The meta-opinion

The Socratic method is founded on the belief that, together, we can understand our world through careful examination and thoughtful discourse. The only thing of which Socrates was certain, he said, was that he knew nothing.

Unfortunately, thousands of years later, the bleeding hearts of the freshly minted student body continue to drown student papers and blogs with their stumbling steps toward social consciousness. Armchair observations, impromptu rez salons and the general inanity of the reasonably intelligent barrage us all with a message that always boils down to the same sentiment in the end: “I’m in university… whaaah!”

Research is time consuming and technical, but fortunately for the sophomoric philosopher in all of us, a lifetime of intelligence and similarly pretentious cohorts have led us to believe that our opinions are valuable; nay, indispensable!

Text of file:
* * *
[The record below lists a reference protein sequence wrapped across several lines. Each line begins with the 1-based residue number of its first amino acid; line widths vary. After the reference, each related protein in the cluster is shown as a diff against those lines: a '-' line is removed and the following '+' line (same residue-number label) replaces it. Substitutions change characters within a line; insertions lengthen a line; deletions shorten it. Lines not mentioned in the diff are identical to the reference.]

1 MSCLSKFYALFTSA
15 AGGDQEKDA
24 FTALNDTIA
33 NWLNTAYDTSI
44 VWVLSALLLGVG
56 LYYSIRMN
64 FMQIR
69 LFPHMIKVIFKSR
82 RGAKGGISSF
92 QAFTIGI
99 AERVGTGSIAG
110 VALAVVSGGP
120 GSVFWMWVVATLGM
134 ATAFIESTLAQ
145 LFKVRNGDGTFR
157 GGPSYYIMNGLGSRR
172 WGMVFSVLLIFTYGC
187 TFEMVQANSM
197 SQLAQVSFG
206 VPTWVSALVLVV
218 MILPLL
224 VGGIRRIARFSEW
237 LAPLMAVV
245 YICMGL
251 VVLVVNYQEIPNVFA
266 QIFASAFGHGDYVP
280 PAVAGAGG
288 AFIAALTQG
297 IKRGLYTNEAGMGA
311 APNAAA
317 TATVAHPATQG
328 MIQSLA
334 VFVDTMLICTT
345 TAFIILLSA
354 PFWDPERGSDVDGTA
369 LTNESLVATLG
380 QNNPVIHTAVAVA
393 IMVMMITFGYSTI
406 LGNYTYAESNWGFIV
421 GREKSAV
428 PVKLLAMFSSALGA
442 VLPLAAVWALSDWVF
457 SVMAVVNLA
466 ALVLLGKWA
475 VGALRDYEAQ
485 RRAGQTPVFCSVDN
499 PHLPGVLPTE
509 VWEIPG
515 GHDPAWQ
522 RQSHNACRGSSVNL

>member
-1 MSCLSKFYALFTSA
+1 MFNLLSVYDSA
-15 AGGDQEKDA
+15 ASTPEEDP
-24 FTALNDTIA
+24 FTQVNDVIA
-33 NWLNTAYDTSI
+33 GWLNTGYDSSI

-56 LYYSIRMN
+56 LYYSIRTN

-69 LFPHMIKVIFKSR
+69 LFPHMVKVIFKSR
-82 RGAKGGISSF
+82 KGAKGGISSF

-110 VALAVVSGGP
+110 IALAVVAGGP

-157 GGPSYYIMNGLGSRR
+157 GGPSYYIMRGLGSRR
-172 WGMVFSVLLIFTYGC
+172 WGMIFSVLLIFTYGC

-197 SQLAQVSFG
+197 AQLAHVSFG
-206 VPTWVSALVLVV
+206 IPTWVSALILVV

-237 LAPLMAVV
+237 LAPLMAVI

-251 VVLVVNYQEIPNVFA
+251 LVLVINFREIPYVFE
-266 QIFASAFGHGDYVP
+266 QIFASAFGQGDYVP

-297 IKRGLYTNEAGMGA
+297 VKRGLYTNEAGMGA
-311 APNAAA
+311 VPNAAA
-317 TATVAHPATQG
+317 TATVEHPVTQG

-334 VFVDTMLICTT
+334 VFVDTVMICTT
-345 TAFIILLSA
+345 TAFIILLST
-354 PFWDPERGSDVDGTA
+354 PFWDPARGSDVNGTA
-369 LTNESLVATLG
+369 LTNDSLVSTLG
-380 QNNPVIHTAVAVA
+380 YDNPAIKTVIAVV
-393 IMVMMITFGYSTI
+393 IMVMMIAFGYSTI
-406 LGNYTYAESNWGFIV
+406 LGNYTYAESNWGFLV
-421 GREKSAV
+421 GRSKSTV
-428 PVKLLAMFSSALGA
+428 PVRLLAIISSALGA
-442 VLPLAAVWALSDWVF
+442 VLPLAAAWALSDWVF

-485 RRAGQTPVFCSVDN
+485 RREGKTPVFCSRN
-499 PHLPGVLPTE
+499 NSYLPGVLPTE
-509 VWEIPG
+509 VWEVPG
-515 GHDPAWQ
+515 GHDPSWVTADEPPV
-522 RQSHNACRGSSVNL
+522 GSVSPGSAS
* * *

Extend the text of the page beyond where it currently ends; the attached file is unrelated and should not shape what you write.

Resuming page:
Let me guess, your heart overflowed for the residents of New Orleans, seized at the thought of the US government’s incompetence, or even blackened with cynicism at the uniform response to the sensationalized reaction to a foreign catastrophe? Congratulations, you’ve joined the self-satisfied mass that populates this school and thousands just like it.

You despise reality television? You feel that words are cheap and apathy is the new zeitgeist? Stand at the back of an enormously long line and start talking–if you’re loud enough someone might hear you.

Your personal revelations on the nature of youth? Your wide-eyed views on the complexity of hum-anity and its nuanced interactions within its own sphere? They’re common as dirt and you’re no better.

The asking price for a university graduate’s opinion is currently somewhere below medical waste and a flood-water corpse–your friendly debates and personal reflections are dumping grounds for commodities no one asked for.

Take the advice Socrates never did and accept that your knowledge is dialogic masturbation. Clam up, study hard and one day, if you’re very lucky, the knowledge you take will be worth repeating.

Or you can always try hateful rants. They’re even easier to produce and far more gratifying to dispense.

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